Doesn’t have to be anything fancy, but a rack of light hand weights (at Studio³, we have 5 – 15 lbs.) can add in some traditional weight training moves that are complimented by the Pilates awareness and focus. Keep the weights light and make sure that you do a weight lifting exercise on its own rather than attempting to add weights into a Pilates exercise. So, one idea would be to go back to the circuit suggestion (see #1 above) and perhaps add in:
- Shoulder Rows: with left knee and hand on Reformer carriage and right foot on floor hold weight in right hand. Keeping back straight and in neutral, begin with the arm long. Gently retract right scapulae and flex elbow to pull weight up to front of shoulder. Lengthen arm with control. Repeat 15 times on each arm.
- 1 or 2 arm overhead press with biceps curl: Before you do this exercise, make sure your client has the biomechanics of it, without the weight. Select the appropriate weight for your client and having them stand in neutral with soft knees, start with a weight in each hand.
- In: bend right elbow, palm facing shoulder
- Ex: press arm overhead and rotate palm to face inward
- In: bend elbow and lower weight to shoulder
- Ex: lengthen elbow and lower arm to side
- Repeat on opposite side and alternate for 10 reps or do both arms for a total of 5 reps.
Exercise of the day/week/month:
A great way to get yourself through a busy day and keep each workout fresh and creative, is to pick an exercise that can be broken down and adapted to most of your clientele. What about something like the Leg Pull Front? Here’s an exercise that could be done starting from four- point kneeling and just hovering the knees, progressing towards a plank and eventually the full exercise. For those clients who can’t bear weight on their wrists or don’t quite have the shoulder girdle endurance to hold the position, try propping their forearms on a long box, pressing the hands together to make a V with the lower arms. Use this position for either the prep or the full. And if you really want to get your clients and other instructors’ involved, why not post a weekly or monthly exercise that describes the goals and target muscles involved?
Commit to your own workouts:
For instructors, sometimes the hardest commitment can be to our own workouts. It’s important to remember that your own Pilates workouts are not a luxury, but a required staple of your weekly schedule. It is a requirement so that you can connect into exercises and gain some insight into different ways to cue, correct and guide clients to feel the more subtle connections that make a Pilates workout that much more rewarding. If you can’t find an instructor class (see www.studiopower3.com for our monthly instructor classes and workshops), then work in time each week to bring yourself through a workout. One of the best ways to do this is to plan ahead not just with scheduling, but also with your workout. Rather than planning to go into the studio on your down time, plan on going into the studio on your down time with a specific workout routine that you’ve put together for yourself. Perhaps it’s just a classical mat workout. Or maybe it’s a series of exercises that you want to review so that you can add it into your clientele’s routines. Better yet, maybe you’re looking at ways to add in weights or develop a circuit and have created a routine that you’d like to try out!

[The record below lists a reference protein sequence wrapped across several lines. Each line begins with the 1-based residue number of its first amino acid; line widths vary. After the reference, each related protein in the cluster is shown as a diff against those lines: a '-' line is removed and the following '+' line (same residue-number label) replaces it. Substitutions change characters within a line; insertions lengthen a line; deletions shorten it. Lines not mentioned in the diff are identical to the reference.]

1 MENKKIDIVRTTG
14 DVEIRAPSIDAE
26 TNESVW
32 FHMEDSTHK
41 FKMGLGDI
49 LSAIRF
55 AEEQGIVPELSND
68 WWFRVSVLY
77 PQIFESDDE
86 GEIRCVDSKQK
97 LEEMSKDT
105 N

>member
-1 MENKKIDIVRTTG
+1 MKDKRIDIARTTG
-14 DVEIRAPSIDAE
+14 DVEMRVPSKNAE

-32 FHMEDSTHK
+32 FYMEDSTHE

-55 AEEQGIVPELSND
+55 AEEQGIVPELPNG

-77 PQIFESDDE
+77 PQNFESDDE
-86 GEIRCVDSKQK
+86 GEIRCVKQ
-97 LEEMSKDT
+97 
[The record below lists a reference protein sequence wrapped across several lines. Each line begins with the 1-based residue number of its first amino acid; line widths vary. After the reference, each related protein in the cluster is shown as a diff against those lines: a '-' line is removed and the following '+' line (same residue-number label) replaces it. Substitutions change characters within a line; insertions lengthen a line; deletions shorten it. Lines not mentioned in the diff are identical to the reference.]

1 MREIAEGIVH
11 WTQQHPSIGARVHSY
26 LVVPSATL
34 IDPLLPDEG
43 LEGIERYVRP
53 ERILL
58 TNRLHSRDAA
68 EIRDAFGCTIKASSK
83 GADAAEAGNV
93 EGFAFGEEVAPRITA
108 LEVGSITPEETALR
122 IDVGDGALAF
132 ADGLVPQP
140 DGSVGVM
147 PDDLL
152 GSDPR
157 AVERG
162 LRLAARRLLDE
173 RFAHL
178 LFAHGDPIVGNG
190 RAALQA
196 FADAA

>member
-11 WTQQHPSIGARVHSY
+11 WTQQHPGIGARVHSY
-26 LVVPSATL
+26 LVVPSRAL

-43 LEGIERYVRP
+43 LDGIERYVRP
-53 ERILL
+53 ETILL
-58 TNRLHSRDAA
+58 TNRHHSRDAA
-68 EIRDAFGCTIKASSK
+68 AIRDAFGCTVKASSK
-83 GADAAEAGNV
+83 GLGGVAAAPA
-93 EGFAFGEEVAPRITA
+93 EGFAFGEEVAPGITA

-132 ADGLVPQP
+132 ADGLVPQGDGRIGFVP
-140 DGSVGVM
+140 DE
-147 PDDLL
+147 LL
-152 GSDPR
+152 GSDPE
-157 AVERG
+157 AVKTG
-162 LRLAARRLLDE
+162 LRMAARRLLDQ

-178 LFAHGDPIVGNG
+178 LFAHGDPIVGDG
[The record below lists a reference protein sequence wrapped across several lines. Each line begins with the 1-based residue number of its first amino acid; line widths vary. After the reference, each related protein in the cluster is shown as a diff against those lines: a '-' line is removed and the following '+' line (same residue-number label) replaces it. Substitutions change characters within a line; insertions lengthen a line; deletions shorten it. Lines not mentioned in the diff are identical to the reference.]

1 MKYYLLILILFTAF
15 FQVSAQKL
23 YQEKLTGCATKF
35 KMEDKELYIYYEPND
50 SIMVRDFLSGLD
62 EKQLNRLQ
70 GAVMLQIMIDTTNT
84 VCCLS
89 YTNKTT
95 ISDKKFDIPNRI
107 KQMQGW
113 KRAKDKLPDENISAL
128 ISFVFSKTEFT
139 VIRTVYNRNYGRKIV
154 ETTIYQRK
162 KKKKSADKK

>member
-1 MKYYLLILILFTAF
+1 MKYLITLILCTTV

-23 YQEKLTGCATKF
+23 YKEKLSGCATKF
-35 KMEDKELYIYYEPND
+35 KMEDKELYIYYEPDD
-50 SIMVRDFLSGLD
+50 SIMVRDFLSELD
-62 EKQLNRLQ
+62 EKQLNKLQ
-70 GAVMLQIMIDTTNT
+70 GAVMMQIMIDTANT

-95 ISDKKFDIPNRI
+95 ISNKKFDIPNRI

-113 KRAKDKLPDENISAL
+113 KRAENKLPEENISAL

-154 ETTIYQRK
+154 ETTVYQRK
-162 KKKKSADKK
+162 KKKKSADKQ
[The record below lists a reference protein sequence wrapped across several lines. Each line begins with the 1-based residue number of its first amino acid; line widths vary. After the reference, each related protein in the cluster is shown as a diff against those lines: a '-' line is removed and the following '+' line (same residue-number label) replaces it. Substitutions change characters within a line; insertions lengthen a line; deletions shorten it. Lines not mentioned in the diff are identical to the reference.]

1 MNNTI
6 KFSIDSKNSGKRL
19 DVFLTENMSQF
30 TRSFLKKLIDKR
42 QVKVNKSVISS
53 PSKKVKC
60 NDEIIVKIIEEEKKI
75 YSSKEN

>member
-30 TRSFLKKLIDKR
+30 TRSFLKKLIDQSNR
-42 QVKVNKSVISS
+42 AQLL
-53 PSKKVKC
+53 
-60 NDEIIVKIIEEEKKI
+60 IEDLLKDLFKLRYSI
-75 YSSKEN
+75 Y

As instructors we are constantly giving to our clients. Sometimes the best way to access new ideas and approaches is by becoming the student. And this by no means is limited to being a Pilates student in another instructor’s class. Instead, think about things you’ve always wanted to do or learn and try to commit to taking that time for yourself. Maybe it’s learning a language, or taking a night class in philosophy or world issues. Or perhaps it’s exploring another form of fitness altogether such as karate, yoga or dance. Whatever works for you and your time, being a student and learning how to learn and listen is often the best way to develop and retain patience, communication skills and a greater appreciation of the dynamics that are so key between client and instructor within the Pilates studio.